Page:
I too was moved to tears.
23.Homegoing - Yaa Gyasi: a play on the Roots plotline, in which we follow the fates of two sisters and their descendants who were separated by the slave trade. One remained in the Gold Coast, the other is sent to America as a slave. To my mind the American plotline was not as well developed (though I did very much enjoy the chapter on the post-Reconstruction family member who is sent to work down the mines as a convict labourer) but the Ghanaian family tree was very interesting if only because more unusual. Somewhat worryingly for my perspective, an acquaintance of mine who I think knows far more Ghanaian literature had the opposite reaction! One running theme is that the Ghanaian branch of the family ended up acting as collaborators in the slave trade and have a sort of curse that follows them down the generations - at times this element of mysticism became a bit too overt for my own tastes, because on the whole I really enjoyed its various snapshots of life in parts of Ghana from the 18th to 20th centuries just as historical fiction. It was a nice example of combining historical research with literature. It really brought the material alive for me as I learned from it.
24.Truth - Simon Blackburn: a book I mostly didn't like except where I loved it. From the early 2000s, it's part of the "Analytic Philosophers Sternly Lecture The Other Side Of The Science Wars" genre. In it we are exhorted to love truth and hate the evil ways of the cultural relativists. (It was vaguely suggested that cultural relativism leads to Islamist terrorism, which was one of the silliest takes I have ever seen. Can a galaxy brain simultaneously be a nuclear take? A question for twitter raised by this take.) I largely find this sort of thing tiresome. But it had two virtues, which I really did enjoy. First, a good attempt to bring to bear deflationism about truth upon the pertinent issues. I think this is the most distinctively analytical philosophy doctrine out there so it is good to see it popularised. Second, the chapter outlining Protagorean relativism from a sympathetic point of view was so well done that I came away more in favour of Protagoras than before - quite something, considering where I guess Blackburn and I actually start on such matters. So; much I didn't like, but when it was good it was great.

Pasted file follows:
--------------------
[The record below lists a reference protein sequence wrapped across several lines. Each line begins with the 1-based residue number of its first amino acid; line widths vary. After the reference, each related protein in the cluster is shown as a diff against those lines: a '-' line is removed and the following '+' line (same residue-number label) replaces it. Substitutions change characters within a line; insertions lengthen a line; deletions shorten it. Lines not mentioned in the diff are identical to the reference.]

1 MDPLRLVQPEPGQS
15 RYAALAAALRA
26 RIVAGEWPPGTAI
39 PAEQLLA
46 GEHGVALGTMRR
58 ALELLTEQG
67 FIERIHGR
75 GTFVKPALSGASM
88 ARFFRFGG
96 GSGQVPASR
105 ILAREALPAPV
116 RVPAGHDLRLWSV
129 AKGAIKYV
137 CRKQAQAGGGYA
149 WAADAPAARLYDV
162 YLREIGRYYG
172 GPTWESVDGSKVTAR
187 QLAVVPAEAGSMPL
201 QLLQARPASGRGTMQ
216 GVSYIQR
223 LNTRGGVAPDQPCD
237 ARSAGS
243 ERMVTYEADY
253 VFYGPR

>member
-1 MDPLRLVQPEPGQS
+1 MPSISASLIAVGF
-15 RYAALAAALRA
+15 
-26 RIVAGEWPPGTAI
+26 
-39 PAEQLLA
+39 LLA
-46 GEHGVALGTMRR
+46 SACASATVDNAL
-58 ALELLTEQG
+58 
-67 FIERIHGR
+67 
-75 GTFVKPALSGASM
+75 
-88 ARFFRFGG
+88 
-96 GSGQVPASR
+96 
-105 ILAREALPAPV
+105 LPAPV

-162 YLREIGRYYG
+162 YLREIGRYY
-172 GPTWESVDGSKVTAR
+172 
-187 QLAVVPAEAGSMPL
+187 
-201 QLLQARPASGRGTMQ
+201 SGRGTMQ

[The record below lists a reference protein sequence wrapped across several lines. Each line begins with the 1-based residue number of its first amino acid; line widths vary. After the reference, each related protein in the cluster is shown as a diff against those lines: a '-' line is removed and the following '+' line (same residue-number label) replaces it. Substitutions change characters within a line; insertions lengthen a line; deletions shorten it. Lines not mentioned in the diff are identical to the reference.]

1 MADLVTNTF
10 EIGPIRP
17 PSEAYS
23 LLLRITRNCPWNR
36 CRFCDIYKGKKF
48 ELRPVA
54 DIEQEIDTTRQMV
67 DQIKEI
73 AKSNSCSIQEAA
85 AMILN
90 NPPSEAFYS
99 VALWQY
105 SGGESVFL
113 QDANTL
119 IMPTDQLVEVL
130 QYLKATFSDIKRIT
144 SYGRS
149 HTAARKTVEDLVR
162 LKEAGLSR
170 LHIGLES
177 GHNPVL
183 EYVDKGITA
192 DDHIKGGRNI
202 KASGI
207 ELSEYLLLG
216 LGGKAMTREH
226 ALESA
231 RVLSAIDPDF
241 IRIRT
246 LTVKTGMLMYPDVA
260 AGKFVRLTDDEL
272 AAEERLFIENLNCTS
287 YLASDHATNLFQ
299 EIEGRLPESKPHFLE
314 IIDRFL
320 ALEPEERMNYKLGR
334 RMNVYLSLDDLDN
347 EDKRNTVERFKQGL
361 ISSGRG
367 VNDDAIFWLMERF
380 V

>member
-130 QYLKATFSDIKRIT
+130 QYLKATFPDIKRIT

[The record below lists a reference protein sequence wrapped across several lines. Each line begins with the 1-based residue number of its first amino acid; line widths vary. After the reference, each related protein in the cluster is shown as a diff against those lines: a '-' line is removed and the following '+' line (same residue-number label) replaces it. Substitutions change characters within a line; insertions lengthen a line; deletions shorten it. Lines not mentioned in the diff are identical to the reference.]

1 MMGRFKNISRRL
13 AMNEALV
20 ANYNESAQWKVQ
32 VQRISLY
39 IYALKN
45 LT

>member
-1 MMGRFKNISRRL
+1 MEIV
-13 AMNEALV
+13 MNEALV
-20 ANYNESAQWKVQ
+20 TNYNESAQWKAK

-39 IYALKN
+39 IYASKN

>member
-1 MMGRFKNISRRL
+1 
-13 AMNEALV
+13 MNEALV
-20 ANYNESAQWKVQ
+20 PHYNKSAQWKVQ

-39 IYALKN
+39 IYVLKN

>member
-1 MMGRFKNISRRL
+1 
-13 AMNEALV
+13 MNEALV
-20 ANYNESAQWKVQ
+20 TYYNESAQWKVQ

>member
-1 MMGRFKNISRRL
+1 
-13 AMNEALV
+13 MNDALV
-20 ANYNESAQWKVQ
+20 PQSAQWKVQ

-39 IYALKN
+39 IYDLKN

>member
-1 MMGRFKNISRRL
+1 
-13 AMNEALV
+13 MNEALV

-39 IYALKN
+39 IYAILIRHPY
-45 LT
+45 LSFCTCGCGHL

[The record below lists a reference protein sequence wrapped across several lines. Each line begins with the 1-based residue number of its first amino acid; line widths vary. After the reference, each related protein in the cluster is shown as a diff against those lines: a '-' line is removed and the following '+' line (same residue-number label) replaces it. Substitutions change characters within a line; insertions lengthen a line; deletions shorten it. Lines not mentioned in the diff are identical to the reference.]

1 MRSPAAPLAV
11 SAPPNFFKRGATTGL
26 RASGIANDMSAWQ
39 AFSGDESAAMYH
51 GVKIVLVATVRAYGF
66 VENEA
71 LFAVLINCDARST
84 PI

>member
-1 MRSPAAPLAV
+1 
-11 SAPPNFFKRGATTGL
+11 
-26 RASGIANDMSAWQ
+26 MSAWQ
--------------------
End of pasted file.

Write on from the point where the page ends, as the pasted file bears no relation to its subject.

25.The Infidel and the Professor - Dennis C. Ramussen: a very charming account of the life and times of David Hume and Adam Smith, with an emphasis on their friendship. The hope was to learn about philosophic friendship, and I must admit I do not think I learned so much on this front. Perhaps, mind you, I am to come to the zen like realisation that there was nothing to be learned - their friendship seems as any other; they chat, they joke, they seek the best for each other, they hold each other in high esteem. But if this is not a zen lesson (it very well might be) then I fear Ramussen was somewhat too subtle for me, and despite introducing the topic of philosophic friendship in the first chapters he did not really give me a sense of what that amounts to. That said, this seems negative when in fact my view of the book was highly positive - I liked a lot about it, maybe most especially the chapter arguing that their friendship was probably not so much harmed by Smith's unwillingness to see Dialogues on Natural Religion published; if only because it warmed my heart. Also, I had not realised just how committed to the troll life and dad jokes Hume was before reading this.
26.Theory of Games as a Tool for the Moral Philosopher - R.B. Braithwaite: a lot to like about this as a first attempt, but philistine and unappreciative child of the revolution that I am, I was mainly struck by some of the defects in how this attempted to wed ethical and strategic reasoning. Clearly, though, my career would not exist but for this, and I am happy to have read it. I will say that the writing style typical of second-quarter-of-the-20th-century British analytic philosophers (I have in mind: Moore, Stebbing, Ramsey, Braithwaite, Keynes, Russell) still seems to me one of the most admirably clear and even charming that philosophy has produced, though a bit irritatingly posh.